“In our view, the outstanding issues hampering the work are beyond labor and immigration technical issues. It is more about lack of political will,” said Abdulkadir Jailani, former Indonesian negotiator in the ACMW.

Former ambassador Rosario Gonzales, former Philippine Representative to the ASEAN Intergovernmental Commission on Human Rights (AICHR), said ASEAN was built on the basis of compromise. It’s not enough for receiving countries, she said, to just oppose the instrument, without adjusting its laws or policies.

“It used to be when we founded it, it was about consenus. If a state is not ready, then it should come forward and say what alternatives they are offering. That was consensus building not like this,” Manalo said.

“Singapore and Malaysia – they don’t want to change their national laws. Why are you not changing it? It’s been 10 years. Where’s the political will?” she added.

Rappler reached out to Malaysia’s Ministry of Home Affairs, tasked to formulate and oversee immigration policies; the Ministry of Human Resources, which supervises labor affairs and negotiates in the ACMW; as well as its ASEAN Secretariat, but they all declined interview requests.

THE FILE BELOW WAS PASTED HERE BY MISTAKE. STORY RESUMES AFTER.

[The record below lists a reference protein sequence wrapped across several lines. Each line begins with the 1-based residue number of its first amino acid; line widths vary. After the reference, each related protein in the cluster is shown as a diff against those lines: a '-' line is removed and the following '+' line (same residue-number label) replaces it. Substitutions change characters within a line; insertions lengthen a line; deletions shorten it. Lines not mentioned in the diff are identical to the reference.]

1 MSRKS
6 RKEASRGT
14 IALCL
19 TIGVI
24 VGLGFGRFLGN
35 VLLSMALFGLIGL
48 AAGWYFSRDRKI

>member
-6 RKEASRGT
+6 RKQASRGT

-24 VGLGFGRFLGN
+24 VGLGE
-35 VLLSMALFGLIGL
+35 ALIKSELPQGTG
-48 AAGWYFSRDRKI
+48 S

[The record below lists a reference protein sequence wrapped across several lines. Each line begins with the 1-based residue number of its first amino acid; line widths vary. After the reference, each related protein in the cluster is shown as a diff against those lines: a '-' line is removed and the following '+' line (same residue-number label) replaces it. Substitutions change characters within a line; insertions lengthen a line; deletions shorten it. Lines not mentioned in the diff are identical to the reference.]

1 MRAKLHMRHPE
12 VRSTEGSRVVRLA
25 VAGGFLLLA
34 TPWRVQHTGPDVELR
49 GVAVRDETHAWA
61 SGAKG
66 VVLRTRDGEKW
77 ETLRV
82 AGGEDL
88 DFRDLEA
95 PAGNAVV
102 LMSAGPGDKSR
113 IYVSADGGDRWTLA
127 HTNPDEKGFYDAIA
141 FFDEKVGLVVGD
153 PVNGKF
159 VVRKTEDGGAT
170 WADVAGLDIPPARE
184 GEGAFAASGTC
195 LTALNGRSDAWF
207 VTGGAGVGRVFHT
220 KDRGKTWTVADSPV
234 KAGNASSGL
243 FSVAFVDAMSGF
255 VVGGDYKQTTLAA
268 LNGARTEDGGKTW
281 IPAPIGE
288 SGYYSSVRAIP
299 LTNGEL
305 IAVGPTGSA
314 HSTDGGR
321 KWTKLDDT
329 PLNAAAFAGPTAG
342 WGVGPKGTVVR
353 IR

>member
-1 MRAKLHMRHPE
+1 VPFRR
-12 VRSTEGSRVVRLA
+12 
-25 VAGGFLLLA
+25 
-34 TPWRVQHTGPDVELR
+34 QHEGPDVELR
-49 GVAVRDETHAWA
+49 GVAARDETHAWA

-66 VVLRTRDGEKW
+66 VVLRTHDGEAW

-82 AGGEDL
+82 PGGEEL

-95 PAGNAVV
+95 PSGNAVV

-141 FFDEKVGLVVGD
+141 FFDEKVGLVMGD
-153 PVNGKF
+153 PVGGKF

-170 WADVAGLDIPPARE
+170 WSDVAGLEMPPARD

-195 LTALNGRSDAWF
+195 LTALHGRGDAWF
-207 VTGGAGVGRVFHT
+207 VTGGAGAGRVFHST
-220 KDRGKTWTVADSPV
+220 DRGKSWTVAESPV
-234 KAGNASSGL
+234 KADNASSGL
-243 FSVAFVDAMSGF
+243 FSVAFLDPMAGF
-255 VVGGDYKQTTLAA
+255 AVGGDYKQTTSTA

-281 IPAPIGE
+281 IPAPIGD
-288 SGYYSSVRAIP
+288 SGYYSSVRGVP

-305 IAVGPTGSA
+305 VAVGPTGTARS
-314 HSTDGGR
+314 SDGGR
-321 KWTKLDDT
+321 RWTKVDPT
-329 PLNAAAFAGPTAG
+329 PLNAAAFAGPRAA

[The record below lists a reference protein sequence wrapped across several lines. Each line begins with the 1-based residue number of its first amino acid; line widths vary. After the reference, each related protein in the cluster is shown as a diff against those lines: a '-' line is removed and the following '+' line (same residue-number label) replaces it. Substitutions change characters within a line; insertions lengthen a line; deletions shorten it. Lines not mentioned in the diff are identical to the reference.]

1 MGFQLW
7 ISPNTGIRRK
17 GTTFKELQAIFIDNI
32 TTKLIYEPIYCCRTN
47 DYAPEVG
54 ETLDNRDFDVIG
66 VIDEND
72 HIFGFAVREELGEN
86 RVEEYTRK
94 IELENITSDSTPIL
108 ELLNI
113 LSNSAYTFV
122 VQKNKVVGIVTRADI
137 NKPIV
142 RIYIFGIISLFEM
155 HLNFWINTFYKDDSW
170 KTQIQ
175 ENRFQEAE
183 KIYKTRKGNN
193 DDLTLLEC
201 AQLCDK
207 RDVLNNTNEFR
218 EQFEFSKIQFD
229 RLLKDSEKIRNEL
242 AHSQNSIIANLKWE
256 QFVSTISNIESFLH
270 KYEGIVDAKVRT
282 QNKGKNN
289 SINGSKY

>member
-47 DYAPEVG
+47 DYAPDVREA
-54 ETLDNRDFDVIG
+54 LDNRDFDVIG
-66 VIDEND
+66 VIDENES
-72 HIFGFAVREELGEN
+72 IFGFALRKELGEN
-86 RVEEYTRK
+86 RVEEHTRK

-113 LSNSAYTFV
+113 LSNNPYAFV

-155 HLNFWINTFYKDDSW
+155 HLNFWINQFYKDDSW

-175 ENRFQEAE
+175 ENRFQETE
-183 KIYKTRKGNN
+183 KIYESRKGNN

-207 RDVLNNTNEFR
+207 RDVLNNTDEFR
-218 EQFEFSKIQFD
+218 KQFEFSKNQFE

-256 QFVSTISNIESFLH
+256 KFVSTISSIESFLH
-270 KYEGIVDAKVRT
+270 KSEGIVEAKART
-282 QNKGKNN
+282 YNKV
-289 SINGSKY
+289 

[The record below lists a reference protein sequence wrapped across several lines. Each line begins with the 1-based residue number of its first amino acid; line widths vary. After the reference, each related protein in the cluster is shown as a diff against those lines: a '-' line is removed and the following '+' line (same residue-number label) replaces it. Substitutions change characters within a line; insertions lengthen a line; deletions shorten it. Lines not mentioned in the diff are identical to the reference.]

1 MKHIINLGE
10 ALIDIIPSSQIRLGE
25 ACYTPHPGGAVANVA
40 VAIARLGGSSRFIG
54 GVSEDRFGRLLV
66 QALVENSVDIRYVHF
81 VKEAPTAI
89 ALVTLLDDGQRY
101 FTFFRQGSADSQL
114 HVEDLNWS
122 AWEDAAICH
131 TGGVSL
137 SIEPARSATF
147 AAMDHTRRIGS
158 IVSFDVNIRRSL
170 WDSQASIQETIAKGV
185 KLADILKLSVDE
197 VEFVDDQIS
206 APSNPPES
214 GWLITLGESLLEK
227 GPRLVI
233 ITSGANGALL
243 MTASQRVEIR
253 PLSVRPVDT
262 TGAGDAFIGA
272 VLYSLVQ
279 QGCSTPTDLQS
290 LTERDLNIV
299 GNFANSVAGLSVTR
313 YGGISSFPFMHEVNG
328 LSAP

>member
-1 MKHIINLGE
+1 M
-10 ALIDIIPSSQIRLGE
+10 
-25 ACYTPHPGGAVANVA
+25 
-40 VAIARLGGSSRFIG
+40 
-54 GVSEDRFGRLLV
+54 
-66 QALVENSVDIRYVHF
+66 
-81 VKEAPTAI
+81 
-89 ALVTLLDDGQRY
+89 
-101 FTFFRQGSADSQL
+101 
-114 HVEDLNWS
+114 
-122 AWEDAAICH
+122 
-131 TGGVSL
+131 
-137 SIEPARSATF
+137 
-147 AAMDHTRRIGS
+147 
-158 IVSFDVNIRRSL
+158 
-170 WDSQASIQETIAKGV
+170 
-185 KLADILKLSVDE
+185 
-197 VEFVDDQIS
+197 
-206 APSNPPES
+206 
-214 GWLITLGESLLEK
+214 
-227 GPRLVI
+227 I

“It should be elevated to President Duterte because it has taken so long. He should tell the DFA that he wants this. They should face the summit and tell it to the heads of state,” the former envoy said.

ILO’s Manuel Imson, also project coordinator of the ASEAN Triangle Project on migrant workers, said it all boils down to the nations’ leaders. The ministers negotiating in the committee, after all, just echo what their seniors tell them.

“In the final analysis, it all boils down to political will. Those working on this are really dependent on the country position defined by higher government levels because this is what they echo in the technical meetings. So in a case where there are issues like these, sa taas na ang decisions,” he said.

ASEAN, for its part, is working inch by inch while there is still no consensus – through information sharing, endless meetings, sharing of best practices, and the creation of an Asean Qualification Reference Framework (AQRF), which is a common referencing system for workers in the region.

“So you know that if I am a tourist professional, a tour guide of this level in Cambodia, I’m equivalent to a tourist guide in Manila of this certain level. A common referencing system to promote better mobility of workers,” Mangahas said.

But as ASEAN continues its debate, migrant workers – documented and undocumented – could only rely on their home country’s bilateral agreements and memoranda of understanding with other ASEAN nations for protection. –


By: Camille Elemia, Rappler

Published on: 14 February 2017